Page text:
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Williamstown Board Picks Williams Grad To Be Town Manager

Main St. Williamstown, Mass.

The Williamstown Select Board has decided to bring a Williams College graduate back to the area as the next town manager.Jason Hoch says when he got into municipal government 15 years ago, he always told himself if a spot opened up in Williamstown he would take it.

“I’m a Williams graduate and honestly I fell in love with Williamstown the first time I visited when I was looking at colleges as a high school student,” said Hoch.

The Williamstown Select Board granted Hoch his wish with unanimous approval last week. For the past five years, Hoch has been the town manager in Litchfield, New Hampshire, population 8,300. Before that Hoch oversaw town governments in Plaistow and Littleton, New Hampshire. Hoch recently spent time speaking with some of Williamstown’s 7,800 residents about his ideas for the town.

“There are some design opportunities for stitching together the Spring St. district and the Water St. district, especially with the Cable Mills housing coming online, Water St. is going to be a real residential neighborhood a year from now or less,” Hoch said. “How to make that work. Practically in terms of local buildings, there is a strong need in moving forward on building the case for and then designing a public safety facility as well as supporting the needs for renovations at Mt. Greylock.”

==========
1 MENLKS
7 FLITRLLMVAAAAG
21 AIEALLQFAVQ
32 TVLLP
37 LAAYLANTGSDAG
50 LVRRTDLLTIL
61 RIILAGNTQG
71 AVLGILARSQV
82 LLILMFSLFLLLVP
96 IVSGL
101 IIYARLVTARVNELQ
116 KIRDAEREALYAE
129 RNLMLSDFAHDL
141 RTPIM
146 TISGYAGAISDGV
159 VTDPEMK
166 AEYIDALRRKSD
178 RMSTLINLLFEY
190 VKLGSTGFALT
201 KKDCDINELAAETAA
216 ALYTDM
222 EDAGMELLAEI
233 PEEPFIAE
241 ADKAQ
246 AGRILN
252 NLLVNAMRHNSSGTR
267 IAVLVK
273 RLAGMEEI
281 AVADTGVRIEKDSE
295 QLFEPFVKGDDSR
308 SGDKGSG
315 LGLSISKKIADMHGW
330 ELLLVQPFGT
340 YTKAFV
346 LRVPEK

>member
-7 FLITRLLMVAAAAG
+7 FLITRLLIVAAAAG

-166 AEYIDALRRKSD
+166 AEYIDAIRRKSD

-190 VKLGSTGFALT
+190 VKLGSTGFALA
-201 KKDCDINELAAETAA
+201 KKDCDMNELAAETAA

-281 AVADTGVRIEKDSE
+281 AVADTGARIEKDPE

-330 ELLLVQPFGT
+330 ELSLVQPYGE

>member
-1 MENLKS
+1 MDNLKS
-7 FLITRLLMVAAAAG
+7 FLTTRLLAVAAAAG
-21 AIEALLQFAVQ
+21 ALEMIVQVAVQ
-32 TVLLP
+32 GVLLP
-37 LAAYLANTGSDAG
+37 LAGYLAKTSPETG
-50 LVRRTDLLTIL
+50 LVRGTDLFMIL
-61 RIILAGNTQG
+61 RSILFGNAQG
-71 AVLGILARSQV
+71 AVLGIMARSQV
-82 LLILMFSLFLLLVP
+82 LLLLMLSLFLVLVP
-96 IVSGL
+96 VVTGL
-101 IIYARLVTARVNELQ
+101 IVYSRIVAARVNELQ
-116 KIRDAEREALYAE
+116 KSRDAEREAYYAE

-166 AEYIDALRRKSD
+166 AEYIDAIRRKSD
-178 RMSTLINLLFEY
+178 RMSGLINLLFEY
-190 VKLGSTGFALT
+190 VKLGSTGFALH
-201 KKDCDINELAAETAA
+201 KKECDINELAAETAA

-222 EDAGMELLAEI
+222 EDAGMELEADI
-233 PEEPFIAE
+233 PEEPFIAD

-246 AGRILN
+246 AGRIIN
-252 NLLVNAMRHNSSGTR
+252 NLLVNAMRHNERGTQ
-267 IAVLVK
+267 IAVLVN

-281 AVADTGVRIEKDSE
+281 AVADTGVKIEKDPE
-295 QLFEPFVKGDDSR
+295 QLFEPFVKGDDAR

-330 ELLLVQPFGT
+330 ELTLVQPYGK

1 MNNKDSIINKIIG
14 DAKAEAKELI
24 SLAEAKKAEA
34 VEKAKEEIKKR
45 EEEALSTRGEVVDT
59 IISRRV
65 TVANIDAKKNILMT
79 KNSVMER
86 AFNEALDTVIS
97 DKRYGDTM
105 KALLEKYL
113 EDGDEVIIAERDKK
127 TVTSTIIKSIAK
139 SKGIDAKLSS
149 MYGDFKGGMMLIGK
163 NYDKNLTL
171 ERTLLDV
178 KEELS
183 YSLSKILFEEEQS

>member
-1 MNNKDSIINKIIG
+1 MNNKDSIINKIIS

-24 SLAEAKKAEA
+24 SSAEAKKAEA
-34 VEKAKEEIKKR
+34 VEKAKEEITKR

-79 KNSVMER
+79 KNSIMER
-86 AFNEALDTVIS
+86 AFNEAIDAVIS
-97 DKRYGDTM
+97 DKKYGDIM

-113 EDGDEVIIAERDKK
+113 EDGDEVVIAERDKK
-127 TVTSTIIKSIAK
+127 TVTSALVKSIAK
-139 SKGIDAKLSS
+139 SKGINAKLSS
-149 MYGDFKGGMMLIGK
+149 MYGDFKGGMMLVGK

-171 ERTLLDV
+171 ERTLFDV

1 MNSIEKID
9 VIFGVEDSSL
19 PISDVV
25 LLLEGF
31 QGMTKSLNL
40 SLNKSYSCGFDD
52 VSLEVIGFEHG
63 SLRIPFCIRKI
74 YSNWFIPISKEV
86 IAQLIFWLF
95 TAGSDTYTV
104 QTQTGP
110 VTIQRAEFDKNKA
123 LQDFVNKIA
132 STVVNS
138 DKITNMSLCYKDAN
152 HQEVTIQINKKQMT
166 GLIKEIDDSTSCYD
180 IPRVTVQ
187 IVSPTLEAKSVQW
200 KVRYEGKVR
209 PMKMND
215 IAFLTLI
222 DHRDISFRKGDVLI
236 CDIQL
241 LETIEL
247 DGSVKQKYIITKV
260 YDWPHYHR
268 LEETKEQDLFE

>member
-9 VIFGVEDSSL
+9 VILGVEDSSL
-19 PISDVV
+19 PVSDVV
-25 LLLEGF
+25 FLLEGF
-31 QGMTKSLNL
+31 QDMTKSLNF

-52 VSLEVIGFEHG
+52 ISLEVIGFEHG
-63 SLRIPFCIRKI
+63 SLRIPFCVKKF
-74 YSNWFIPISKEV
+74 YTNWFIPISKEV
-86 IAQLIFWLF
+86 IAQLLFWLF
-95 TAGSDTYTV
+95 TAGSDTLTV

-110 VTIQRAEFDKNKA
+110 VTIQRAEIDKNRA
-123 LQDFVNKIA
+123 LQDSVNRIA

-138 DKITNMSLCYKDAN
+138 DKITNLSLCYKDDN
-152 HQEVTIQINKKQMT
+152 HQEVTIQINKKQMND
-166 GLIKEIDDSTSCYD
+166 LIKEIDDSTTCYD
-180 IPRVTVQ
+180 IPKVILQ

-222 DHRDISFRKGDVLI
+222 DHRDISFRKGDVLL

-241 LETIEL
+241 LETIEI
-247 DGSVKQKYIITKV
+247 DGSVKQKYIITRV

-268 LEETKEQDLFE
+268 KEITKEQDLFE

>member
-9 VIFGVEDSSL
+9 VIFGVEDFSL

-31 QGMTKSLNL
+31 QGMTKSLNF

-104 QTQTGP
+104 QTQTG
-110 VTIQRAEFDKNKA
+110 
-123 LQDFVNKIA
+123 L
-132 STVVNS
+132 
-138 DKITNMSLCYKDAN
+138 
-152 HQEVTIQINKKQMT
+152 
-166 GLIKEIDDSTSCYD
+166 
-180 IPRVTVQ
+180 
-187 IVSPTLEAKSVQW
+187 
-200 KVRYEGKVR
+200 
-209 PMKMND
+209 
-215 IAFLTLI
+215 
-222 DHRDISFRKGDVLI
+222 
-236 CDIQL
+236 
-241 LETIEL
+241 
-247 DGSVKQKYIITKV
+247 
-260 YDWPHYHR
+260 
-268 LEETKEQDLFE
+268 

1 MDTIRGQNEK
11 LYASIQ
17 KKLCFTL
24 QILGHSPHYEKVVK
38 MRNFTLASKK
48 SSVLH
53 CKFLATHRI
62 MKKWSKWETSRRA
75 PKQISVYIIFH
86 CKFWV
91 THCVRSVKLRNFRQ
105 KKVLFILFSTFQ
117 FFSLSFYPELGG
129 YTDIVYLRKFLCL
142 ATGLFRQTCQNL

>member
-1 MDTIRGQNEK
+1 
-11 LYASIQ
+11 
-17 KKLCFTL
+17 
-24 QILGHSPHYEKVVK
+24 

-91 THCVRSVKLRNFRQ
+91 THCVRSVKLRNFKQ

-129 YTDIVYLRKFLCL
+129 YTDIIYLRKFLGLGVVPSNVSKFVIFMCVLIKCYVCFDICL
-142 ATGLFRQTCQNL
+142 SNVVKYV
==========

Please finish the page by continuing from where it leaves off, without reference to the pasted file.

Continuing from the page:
Hoch adds he’s excited about how the area’s arts, culture and outdoor recreation can be bundled together to attract businesses. Having graduated from Williams with a degree in political economy in 1995, Hoch says the town and the college are in a symbiotic relationship.

“Telling the story, working on plans and making sure there are places that both sides are working together and strategically investing in the community’s best interest makes a lot of sense,” Hoch said. “Understanding the timing and pacing of that. Balancing as well. The college is a really large landowner. The college has a reasonable amount of money to invest in the community, but it is not the end-all and be-all. Finding that balance is going to be an interesting ongoing challenge for all of us.”

Hoch is expected to start in Williamstown, in northwest Berkshire County near the Vermont line, in late August following contract negotiations. The town advertised the position with a salary range of $105,000 to $125,000. Hoch will be taking over for Peter Fohlin, who is retiring after 15 years as town manager. Fohlin says not much has changed in town during his time. He is hesitant to say he’s proud of specific projects, noting the damage Tropical Storm Irene caused at the Spruces Mobile Home Park — expected to be decommissioned next year and be placed under a conservation restriction. FEMA awarded the town $6.1 million to help relocate the estimated 275 people living in the park.

“Some of the things, like the situation at the Spruces, while they would be considered successful projects, they are not something to take much happiness or satisfaction from,” Fohlin said. “But I am very proud of the fact that we’ve had strong financial management here. We have increased the town’s bond rating to AA1. We are the only town in Berkshire County who has reached that level. We’re leaving the town with an abundance of free cash, unused levy capacity and stabilization funds so the town has never been in a stronger financial position than it is right now.”

Angus Jennings, the United Independent Party’s candidate for lieutenant governor in last year’s election, was the other finalist for the post.

Jim is WAMC’s Assistant News Director and hosts WAMC's flagship news programs: Midday Magazine, Northeast Report and Northeast Report Late Edition. Email: jlevulis@wamc.org
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